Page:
Studying online

There are now 2 possible online modes for units:

Units with modes Online timetabled and Online flexible are available for any student to self-enrol and study online.

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Unit Overview


Arguably, religion and development are inseparable because the ways people use land, distribute resources, and envision a good life are shaped by their broader views of the cosmos and their place within it. Since the axial age, moreover, religious traditions have addressed themselves to problems of injustice and inequality emergent in complex urban societies. Until recently, however, development studies has been an unabashedly secular field. In this unit, students query the secularity of modern ideologies of development, and examine the theories and practices of development embedded in major and minor religious traditions. They also examine the re-engagement between secular institutions focused on development and what have come to be known as 'faith-based organisations' (FBOs) and are often envisioned as better vehicles for service delivery than state institutions. In research essays and analytical essays, students apply theories of religion and development to bear on specific case studies drawn from Australia and the Asia-Pacific region. In written and oral work, students examine the role of religion in development, considering the convergence and conflict between secular and spiritual means and ends.

6 points
Not available in 2024UWA (Perth)Face to face

Students are able to (1) critically evaluate the conflicts and convergences among religious and secular approaches to development; (2) apply theories of religion and development to case studies; (3) discuss approaches to development and wellbeing in religious traditions; and (4) improve written and oral communication skills.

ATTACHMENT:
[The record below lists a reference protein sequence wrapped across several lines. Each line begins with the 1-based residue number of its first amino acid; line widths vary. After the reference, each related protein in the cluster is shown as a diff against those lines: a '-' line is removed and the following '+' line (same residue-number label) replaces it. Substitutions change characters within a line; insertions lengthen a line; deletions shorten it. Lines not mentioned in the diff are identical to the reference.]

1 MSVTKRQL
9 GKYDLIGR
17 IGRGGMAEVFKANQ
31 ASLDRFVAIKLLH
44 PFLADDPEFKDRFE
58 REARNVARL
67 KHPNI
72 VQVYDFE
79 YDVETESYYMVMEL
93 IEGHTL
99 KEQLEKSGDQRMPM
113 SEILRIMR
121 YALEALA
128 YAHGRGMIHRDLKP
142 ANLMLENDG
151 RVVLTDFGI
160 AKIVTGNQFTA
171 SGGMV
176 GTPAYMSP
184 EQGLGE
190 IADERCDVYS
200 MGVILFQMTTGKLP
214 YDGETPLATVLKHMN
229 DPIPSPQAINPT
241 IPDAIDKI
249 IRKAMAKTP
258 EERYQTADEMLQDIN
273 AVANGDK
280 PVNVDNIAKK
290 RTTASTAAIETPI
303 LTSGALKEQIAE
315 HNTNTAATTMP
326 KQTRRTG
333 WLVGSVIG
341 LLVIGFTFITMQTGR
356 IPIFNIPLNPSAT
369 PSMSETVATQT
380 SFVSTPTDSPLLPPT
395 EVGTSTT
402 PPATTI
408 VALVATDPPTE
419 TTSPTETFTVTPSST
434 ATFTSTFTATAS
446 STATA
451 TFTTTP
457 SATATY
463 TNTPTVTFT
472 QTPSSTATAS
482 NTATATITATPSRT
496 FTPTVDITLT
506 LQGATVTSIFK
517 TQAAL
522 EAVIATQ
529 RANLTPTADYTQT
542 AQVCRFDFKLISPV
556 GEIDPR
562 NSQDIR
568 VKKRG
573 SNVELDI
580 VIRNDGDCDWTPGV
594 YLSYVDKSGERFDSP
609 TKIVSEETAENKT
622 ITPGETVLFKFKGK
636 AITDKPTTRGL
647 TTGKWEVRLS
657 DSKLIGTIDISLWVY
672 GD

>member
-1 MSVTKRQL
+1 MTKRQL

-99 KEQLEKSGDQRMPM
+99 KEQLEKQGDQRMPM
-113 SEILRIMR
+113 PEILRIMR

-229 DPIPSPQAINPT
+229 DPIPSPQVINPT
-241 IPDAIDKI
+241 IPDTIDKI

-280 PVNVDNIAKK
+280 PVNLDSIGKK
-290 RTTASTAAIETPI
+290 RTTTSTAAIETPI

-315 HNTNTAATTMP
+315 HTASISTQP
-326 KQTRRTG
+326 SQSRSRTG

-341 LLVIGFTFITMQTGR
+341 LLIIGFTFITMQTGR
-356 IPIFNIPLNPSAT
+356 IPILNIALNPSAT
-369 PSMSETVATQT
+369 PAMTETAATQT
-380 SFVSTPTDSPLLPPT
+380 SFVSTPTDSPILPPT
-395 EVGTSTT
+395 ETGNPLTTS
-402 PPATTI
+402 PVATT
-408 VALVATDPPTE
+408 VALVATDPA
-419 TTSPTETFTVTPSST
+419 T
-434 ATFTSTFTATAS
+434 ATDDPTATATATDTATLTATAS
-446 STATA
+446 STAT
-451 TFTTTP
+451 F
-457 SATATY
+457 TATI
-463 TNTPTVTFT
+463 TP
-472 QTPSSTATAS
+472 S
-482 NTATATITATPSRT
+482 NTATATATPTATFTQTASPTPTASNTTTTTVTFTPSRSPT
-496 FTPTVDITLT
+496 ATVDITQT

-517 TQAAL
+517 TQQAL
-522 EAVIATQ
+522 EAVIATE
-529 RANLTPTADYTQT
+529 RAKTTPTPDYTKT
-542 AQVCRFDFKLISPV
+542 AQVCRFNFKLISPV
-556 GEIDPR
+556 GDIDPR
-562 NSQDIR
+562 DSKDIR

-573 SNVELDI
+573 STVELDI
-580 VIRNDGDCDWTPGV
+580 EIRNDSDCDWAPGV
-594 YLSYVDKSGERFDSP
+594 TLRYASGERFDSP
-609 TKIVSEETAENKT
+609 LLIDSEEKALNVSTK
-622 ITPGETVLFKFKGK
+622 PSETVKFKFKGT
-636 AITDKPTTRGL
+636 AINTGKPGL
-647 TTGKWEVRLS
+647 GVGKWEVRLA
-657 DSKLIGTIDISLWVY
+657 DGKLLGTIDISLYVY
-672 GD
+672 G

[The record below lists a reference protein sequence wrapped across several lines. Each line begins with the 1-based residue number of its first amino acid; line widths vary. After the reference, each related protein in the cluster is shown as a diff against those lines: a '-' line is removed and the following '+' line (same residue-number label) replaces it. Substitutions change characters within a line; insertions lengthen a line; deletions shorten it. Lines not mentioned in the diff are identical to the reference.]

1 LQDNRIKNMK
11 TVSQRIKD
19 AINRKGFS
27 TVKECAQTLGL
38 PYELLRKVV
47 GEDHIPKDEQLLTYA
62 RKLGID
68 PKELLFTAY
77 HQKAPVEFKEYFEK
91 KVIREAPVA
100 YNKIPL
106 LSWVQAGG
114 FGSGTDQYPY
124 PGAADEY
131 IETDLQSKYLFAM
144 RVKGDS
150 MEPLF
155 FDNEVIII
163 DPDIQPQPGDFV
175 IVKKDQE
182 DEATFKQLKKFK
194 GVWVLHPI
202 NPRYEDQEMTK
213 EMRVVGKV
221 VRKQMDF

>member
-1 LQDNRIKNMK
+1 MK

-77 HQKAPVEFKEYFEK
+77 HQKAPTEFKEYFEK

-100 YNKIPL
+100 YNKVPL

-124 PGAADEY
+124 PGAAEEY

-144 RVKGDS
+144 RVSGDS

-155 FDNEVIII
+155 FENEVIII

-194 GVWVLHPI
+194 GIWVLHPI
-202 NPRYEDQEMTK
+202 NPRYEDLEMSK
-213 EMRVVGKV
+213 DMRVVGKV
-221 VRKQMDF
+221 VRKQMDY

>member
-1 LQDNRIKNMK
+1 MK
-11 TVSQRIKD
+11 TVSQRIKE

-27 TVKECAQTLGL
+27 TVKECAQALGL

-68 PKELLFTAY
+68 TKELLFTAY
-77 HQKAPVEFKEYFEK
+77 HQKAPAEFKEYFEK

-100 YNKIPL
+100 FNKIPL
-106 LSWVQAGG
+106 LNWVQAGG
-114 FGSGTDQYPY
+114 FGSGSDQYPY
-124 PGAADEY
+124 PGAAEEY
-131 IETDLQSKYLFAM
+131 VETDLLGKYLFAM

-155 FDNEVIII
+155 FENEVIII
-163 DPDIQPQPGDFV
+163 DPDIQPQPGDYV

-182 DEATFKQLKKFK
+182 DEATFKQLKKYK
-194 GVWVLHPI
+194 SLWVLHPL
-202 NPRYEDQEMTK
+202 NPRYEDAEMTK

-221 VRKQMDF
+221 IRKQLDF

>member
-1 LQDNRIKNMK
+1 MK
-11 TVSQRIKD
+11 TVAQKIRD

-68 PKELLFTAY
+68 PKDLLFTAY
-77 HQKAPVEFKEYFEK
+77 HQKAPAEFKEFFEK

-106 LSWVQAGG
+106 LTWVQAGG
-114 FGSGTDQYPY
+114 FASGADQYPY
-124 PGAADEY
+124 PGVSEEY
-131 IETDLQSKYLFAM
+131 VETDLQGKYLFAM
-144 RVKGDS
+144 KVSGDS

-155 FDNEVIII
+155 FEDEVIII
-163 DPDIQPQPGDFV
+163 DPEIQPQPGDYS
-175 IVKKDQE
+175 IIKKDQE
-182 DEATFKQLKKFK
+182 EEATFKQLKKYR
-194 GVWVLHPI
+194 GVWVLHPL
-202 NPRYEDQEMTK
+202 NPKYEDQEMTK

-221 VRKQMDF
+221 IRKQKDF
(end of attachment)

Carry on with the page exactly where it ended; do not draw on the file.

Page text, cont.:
Indicative assessments in this unit are as follows: (1) an essay; (2) an analytical exercise; (3) an examination; and (4) participation. Further information is available in the unit outline.

Student may be offered supplementary assessment in this unit if they meet the eligibility criteria.

Unit Coordinator(s)
Dr Debra McDougall
Unit rules
Advisable prior study
BP001 Bachelor of Arts (major in Anthropology and Sociology, Political Science, History)
Contact hours
seminars: 20 hours

The following texts are indicative only:

Barnett, M. N. and Stein, J. G., eds Sacred Aid: Faith and Humanitarianism: OUP 2012

Benthall, J. and Bellion-Jourdan, J., eds The Charitable Crescent: Politics of Aid in the Muslim World: I. B. Tauris 2003

Clarke, M., ed. Handbook of Research on Development and Religion: Edger Elkin 2013

Marshall, K. Global Institutions of Religion: Ancient Movers, Modern Shakers: Routledge 2013

  • The availability of units in Semester 1, 2, etc. was correct at the time of publication but may be subject to change.
  • All students are responsible for identifying when they need assistance to improve their academic learning, research, English language and numeracy skills; seeking out the services and resources available to help them; and applying what they learn. Students are encouraged to register for free online support through GETSmart; to help themselves to the extensive range of resources on UWA's STUDYSmarter website; and to participate in WRITESmart and (ma+hs)Smart drop-ins and workshops.
  • Unit readings, including any essential textbooks, are listed in the unit outline for each unit, one week prior the commencement of study. The unit outline will be available via the LMS and the UWA Handbook one week prior the commencement of study. Reading lists and essential textbooks are subject to change each semester. Information on essential textbooks will also be made available on the Essential Textbooks. This website is updated regularly in the lead up to semester so content may change. It is recommended that students purchase essential textbooks for convenience due to the frequency with which they will be required during the unit. A limited number of textbooks will be made available from the Library in print and will also be made available online wherever possible. Essential textbooks can be purchased from the commercial vendors to secure the best deal. The Student Guild can provide assistance on where to purchase books if required. Books can be purchased second hand at the Guild Secondhand bookshop (second floor, Guild Village), which is located on campus.
  • Contact hours provide an indication of the type and extent of in-class activities this unit may contain. The total amount of student work (including contact hours, assessment time, and self-study) will approximate 150 hours per 6 credit points.